Nutters without Fetters
A6 32pp ISBN: 978-0-9580367-0-2
(cover illustration by Ken Bolton)
$9.90 including postage
John Jenkins and Ken Bolton are both mad. Even so they have managed to publish a lot of books. And all of these have been terrific. Which goes to prove that, whatever they say against him, in this respect Freud was right - Art and Madness, they’re connected.
Their previous works together are a book of poems, Airborne Dogs, (Brunswick Hills Press, 1988), the verse novel The Ferrara Poems (EAF, 1989) - the basis for the movie of the same name - and their study of Lacan, the aphoristic and meditative the Gutman Variations (Little Esther, 1993).
A second novel, in prose, Bye Bye Blackbird awaits publication, as does another verse novel, Gwendolyn Windswept (serialised in Otis Rush). Both are suitable for film, and the authors are incredibly photogenic, full of soulful, moody presence. Imagine Byron in the movie of Childe Harold - it could happen now, Bolton & Jenkins in Gwendolyn Windswept coming to a theatre near you!
Meanwhile... read the poems.
The God of Trieste, Arezzo, Adelaide, Pisa, Leipzig
and Other Smaller Cities Looks Down
Sometimes I look out on all the hopeless crud
that's going down in this town
and watch the small figures walk below,
about their business
- which is only penny ante
according to some god-like position, which,
admittedly, is literally mine.
But it's best to get some perspective on this -
it's only a little town, Trieste (so are
Arezzo and Adelaide, and Leipzig - the towns
I look after). A figure
wanders by the river, head in the clouds
daydreaming and I feel 'fond', maybe, but not
and I do not watch its progress. But the figure,
her shoulders forward, walking too quickly,
and absorbedly, by that same river -
the Arno if it is Pisa, the Torrens if Adelaide
then I care. Her trouble seems so great,
unknown to me, and the setting
too ridiculous, too kooky
as backdrop - for any human drama.
But they can't see this.
I, of course, can't see it from their perspective!
Down amongst it, surrounded
by it, the river seems real enough; tears
blurring the ridiculous architecture. It's
this mystery I cannot know:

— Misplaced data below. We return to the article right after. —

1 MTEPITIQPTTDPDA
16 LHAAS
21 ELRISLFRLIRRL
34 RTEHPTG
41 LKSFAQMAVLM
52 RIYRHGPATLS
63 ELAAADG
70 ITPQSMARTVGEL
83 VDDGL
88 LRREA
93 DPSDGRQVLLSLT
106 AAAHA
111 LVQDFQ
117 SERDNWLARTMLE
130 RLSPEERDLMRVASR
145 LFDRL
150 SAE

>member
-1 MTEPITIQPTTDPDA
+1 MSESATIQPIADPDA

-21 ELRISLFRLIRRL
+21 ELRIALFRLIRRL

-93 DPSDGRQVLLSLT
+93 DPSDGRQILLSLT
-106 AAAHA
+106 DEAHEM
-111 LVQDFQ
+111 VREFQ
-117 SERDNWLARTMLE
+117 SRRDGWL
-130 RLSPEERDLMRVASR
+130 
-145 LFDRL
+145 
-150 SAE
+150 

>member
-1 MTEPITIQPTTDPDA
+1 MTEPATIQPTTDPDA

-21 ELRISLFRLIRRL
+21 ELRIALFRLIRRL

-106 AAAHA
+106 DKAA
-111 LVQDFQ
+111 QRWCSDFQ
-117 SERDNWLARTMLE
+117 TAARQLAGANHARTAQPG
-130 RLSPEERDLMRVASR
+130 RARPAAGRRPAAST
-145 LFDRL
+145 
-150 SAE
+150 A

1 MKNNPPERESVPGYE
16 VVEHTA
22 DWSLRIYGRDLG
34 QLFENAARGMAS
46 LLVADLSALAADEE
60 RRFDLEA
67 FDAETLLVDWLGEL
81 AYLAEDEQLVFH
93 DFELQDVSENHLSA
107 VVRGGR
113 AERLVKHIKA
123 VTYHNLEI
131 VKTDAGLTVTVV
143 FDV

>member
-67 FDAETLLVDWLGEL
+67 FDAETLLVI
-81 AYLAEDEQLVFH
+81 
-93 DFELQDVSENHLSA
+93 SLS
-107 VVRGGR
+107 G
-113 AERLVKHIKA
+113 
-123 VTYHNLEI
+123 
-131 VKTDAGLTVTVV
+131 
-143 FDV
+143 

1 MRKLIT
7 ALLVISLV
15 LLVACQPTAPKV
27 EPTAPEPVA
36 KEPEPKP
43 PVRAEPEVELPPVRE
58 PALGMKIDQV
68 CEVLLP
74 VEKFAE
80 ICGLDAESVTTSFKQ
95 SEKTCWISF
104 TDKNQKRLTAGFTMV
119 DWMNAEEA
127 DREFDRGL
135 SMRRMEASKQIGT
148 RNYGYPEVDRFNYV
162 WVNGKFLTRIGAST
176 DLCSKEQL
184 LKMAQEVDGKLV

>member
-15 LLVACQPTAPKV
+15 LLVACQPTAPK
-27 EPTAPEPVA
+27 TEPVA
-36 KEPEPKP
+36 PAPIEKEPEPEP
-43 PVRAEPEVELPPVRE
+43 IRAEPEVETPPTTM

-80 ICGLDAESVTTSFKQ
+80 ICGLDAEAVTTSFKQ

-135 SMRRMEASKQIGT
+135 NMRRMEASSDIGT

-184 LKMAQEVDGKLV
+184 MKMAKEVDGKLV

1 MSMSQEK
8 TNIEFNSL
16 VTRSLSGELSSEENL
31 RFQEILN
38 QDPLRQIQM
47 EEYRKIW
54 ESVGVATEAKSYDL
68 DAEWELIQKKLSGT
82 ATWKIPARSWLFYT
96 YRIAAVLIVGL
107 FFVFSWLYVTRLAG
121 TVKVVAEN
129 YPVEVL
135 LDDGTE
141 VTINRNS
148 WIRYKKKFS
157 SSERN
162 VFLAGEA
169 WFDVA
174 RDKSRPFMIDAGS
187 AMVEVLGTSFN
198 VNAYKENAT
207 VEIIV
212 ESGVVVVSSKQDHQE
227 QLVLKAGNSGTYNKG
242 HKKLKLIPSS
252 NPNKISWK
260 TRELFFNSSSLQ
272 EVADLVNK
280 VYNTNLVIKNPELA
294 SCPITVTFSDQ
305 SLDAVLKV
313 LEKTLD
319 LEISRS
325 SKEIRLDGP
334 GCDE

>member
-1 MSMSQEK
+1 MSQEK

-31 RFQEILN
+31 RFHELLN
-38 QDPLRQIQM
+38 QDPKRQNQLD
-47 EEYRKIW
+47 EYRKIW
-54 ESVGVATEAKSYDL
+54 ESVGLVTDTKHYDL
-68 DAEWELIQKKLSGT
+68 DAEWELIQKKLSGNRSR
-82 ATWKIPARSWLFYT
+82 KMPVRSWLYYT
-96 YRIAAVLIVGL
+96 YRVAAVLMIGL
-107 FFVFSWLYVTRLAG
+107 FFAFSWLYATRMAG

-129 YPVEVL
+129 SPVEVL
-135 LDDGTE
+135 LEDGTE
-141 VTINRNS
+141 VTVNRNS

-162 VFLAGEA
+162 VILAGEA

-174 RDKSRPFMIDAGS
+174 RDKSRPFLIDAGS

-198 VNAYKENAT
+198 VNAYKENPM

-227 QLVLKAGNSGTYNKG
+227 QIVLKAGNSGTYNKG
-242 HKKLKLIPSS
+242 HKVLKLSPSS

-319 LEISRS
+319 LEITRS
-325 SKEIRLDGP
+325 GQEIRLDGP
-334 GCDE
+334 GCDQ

her so evident suffering, his agony of indecision,
sense of worthlessness, the child's despair
and resignation, and its miniature quality,
that blinds the tiny figure
to the bland but amusing beauties of the city.
I do not understand how they feel -
What troubles them?
The serene, the
happy, the delirious figure
sees things as I do: small, the city about them
provides security, is niche, is bower, is a pedestal perhaps,
I see them the same way.
Of course I cannot see myself.
I am aware of myself - true - but not so that I gain
or attain, if even only briefly, higher ground:
I am up here looking down. I know
that I am happy and involved in the lives below,
my city, when the traffic flows and the day goes on
and small figures here and there are preoccupied
in their Lilliputian
but dear way. Their emotions colour the city.
The distressed rider - curious statue
outside their parliament - seems tragic,
emblem of the heightened state they feel, and its inadequacy
gives a kind of pathos: the buses
with their red noses on 'Red Nose Day' for instance -
bathetic. And I care more than I can say
and can do nothing. It is my all day study
and my midnight dream, to see that same figure emerge
and to follow it the next day, sadly weaving through
carrying, trailing its troubles. Are they the same?
Worse, or different? What will make them 'go away'?
Or I am bored - I am not needed here,
no one is troubled, things run smoothly. The town
is only a town, people have their place in it.
What am I doing up here in these spires, the traffic going by
soundlessly almost? I am bored.
But take that man opening up that bar-and-pizzeria -
I have seen him before. He is troubled. What
ails him? See how he pauses with the key?
And then he opens it! Finally. And at
the same bar - which looks pleasant enough
(he is switching on the neon sign now - see, it
flickers a little faultily most nights, for the first few hours,
a beautiful green and red and blue and white that I think
was once yellow but has faded) -- the young woman,
here she comes now, she always comes at just this time,
is strangely troubled too. She has been for days. I cannot
get over it.
Oh, these dreadful pigeons!
Where is the life for me, that I can worry about?
Why don't the mountains beckon, the distant hills,
they should, but they never do.